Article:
Homework 6: Object Oriented Programming, Linked Lists

Due by 11:59pm on Thursday, October 21


Download hw06.zip. Inside the archive, you will find a file called hw06.py, along with a copy of the ok autograder.

Submission: When you are done, submit with python3 ok --submit. You may submit more than once before the deadline; only the final submission will be scored. Check that you have successfully submitted your code on okpy.org. See Lab 0 for more instructions on submitting assignments.

Using Ok: If you have any questions about using Ok, please refer to this guide.

Readings: You might find the following references useful:

Grading: Homework is graded based on correctness. Each incorrect problem will decrease the total score by one point. There is a homework recovery policy as stated in the syllabus. This homework is out of 2 points.

Required Questions

Getting Started Videos

These videos may provide some helpful direction for tackling the coding problems on this assignment.

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YouTube link


Q1: Vending Machine

In this question you'll create a vending machine that only outputs a single product and provides change when needed.

Create a class called VendingMachine that represents a vending machine for some product. A VendingMachine object returns strings describing its interactions. Remember to match exactly the strings in the doctests -- including punctuation and spacing!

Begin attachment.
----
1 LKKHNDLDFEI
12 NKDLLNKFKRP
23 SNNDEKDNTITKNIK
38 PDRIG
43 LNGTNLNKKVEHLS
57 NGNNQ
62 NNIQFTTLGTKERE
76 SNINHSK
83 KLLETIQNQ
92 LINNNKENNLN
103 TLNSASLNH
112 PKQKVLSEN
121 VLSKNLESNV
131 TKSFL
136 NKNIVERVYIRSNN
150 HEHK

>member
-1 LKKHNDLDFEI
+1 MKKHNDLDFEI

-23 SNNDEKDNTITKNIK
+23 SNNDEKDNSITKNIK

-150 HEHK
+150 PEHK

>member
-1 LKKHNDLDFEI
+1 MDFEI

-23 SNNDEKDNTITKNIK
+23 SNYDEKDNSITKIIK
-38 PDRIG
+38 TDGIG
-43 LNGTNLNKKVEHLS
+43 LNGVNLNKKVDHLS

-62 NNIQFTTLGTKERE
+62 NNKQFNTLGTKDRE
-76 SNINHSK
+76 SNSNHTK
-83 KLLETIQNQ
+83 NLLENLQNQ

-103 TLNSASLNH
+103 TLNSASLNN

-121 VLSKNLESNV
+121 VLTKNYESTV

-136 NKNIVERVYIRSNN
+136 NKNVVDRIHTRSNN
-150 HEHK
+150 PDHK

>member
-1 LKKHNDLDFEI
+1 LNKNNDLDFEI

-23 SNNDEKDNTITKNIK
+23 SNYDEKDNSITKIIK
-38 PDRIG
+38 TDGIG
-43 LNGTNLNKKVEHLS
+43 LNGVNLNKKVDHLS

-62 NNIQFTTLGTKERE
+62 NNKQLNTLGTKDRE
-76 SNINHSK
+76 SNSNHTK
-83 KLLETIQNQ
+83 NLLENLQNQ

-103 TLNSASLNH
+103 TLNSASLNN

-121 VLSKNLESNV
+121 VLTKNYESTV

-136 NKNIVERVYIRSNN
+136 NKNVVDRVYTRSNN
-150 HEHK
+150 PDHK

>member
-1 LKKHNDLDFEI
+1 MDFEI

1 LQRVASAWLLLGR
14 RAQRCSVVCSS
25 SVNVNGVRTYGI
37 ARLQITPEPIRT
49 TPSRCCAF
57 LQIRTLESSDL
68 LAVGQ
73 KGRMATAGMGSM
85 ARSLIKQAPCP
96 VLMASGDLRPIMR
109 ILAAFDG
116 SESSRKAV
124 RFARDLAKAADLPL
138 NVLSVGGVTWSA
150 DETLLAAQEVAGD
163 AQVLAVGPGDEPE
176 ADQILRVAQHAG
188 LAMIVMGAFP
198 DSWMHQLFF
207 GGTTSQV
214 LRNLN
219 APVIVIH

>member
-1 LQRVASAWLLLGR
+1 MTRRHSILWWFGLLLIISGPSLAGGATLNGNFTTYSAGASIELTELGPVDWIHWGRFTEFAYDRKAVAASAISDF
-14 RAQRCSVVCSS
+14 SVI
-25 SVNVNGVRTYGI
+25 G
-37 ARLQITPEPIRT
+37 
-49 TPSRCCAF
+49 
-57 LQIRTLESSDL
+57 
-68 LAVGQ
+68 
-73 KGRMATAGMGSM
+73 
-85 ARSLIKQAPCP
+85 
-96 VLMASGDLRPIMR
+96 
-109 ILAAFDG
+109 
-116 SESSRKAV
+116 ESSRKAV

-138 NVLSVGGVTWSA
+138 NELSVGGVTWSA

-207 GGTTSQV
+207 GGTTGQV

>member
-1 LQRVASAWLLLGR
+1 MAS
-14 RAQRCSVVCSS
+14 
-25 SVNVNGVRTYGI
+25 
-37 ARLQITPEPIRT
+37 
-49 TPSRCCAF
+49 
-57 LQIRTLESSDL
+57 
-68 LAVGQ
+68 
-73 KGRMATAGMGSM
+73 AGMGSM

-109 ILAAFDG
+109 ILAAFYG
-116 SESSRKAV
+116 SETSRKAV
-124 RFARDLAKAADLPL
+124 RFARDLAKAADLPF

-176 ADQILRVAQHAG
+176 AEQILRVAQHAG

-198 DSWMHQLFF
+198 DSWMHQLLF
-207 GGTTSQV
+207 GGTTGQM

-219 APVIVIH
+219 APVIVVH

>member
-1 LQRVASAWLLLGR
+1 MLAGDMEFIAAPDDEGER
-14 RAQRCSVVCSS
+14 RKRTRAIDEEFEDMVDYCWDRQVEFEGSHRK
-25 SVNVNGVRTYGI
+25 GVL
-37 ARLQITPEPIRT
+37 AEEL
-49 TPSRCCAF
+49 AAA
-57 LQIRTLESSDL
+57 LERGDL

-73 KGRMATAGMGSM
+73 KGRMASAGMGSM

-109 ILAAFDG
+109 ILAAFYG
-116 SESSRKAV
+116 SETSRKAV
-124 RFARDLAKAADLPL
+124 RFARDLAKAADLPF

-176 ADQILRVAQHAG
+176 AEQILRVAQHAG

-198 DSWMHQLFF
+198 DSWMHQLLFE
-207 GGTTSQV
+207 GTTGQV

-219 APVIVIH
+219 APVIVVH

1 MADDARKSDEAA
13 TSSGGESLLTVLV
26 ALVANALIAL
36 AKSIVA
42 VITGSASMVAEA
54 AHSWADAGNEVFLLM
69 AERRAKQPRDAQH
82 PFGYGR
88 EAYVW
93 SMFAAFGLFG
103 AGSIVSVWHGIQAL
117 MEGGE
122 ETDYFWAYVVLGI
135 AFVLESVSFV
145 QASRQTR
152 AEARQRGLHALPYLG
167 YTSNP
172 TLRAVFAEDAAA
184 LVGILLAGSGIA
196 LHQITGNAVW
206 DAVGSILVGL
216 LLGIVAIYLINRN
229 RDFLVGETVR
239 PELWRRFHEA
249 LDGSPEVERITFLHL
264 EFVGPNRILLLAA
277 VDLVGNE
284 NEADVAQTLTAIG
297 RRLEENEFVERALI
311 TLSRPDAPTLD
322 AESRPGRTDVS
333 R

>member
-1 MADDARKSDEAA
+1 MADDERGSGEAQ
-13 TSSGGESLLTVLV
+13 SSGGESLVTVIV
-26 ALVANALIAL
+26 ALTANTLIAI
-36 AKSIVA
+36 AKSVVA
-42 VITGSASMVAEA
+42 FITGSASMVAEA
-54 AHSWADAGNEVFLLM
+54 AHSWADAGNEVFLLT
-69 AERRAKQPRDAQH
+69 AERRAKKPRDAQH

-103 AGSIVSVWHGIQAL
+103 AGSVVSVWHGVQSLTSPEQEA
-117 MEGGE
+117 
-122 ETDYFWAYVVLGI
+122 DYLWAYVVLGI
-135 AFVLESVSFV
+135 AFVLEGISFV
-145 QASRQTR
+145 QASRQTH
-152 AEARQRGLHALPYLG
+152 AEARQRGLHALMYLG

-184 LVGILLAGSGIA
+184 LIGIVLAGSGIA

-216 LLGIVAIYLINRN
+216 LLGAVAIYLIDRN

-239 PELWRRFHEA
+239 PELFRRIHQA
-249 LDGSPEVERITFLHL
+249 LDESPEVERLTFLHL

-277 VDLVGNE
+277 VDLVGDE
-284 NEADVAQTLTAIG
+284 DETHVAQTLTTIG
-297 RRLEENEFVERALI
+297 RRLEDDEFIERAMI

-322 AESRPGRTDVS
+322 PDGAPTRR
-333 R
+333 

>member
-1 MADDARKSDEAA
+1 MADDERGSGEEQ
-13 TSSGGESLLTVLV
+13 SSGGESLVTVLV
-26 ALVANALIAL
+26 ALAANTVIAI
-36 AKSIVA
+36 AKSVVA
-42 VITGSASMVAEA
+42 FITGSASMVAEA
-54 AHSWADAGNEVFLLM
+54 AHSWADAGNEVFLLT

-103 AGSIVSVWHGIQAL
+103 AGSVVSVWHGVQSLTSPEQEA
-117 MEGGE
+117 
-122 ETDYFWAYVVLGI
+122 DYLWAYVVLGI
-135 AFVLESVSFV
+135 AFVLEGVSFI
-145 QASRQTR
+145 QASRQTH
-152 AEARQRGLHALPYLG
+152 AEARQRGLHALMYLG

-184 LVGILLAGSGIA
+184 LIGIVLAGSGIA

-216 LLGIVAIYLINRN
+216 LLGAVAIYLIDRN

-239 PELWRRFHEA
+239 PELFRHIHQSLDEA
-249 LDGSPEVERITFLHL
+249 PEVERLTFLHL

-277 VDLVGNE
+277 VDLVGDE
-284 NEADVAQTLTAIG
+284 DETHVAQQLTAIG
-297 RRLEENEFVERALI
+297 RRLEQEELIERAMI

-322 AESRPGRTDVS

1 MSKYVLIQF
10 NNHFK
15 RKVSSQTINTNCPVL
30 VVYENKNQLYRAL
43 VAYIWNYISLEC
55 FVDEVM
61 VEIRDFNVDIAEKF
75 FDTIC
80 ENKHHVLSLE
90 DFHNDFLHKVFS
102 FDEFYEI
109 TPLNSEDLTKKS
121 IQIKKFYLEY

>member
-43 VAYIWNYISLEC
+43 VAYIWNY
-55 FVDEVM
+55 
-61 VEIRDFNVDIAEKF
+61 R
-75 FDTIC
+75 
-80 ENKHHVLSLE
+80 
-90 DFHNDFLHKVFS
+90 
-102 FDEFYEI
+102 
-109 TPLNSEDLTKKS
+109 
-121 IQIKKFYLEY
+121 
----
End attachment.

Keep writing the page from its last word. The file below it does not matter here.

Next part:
Fill in the VendingMachine class, adding attributes and methods as appropriate, such that its behavior matches the following doctests:

class VendingMachine:
    """A vending machine that vends some product for some price.

    >>> v = VendingMachine('candy', 10)
    >>> v.vend()
    'Nothing left to vend. Please restock.'
    >>> v.add_funds(15)
    'Nothing left to vend. Please restock. Here is your $15.'
    >>> v.restock(2)
    'Current candy stock: 2'
    >>> v.vend()
    'You must add $10 more funds.'
    >>> v.add_funds(7)
    'Current balance: $7'
    >>> v.vend()
    'You must add $3 more funds.'
    >>> v.add_funds(5)
    'Current balance: $12'
    >>> v.vend()
    'Here is your candy and $2 change.'
    >>> v.add_funds(10)
    'Current balance: $10'
    >>> v.vend()
    'Here is your candy.'
    >>> v.add_funds(15)
    'Nothing left to vend. Please restock. Here is your $15.'

    >>> w = VendingMachine('soda', 2)
    >>> w.restock(3)
    'Current soda stock: 3'
    >>> w.restock(3)
    'Current soda stock: 6'
    >>> w.add_funds(2)
    'Current balance: $2'
    >>> w.vend()
    'Here is your soda.'
    "*** YOUR CODE HERE ***"

You may find Python's formatted string literals, or f-strings useful. A quick example:

>>> feeling = 'love'
>>> course = '61A!'
>>> f'I {feeling} {course}'
'I love 61A!'

Use Ok to test your code:

python3 ok -q VendingMachine